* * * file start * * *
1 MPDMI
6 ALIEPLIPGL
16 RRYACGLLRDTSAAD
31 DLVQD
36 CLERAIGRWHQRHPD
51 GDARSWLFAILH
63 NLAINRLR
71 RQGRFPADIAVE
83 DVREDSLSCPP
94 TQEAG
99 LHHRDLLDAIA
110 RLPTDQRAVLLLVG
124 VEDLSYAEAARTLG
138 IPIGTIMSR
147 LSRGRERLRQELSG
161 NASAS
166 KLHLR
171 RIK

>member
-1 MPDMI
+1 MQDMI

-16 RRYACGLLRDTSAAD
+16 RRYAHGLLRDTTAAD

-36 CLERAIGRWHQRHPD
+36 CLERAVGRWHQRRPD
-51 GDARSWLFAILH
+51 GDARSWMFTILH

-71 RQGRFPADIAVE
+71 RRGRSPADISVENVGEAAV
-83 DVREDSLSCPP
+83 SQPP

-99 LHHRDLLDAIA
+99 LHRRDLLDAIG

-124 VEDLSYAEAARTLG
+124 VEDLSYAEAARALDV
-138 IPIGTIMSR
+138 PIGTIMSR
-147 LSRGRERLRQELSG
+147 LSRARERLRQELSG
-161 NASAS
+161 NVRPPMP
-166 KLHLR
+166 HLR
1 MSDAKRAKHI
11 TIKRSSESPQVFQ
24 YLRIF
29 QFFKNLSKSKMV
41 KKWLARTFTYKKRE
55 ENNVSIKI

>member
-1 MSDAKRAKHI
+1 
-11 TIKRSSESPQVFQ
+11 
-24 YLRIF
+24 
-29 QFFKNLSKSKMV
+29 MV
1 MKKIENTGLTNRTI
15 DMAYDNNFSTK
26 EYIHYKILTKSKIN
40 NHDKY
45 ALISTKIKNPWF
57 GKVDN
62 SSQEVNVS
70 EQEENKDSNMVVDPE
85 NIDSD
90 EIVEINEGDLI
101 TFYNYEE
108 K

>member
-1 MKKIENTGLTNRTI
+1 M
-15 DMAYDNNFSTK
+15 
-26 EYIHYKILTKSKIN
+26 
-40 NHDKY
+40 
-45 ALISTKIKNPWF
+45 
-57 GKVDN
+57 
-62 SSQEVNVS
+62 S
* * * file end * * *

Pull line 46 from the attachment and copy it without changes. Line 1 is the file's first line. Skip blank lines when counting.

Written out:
24 YLRIF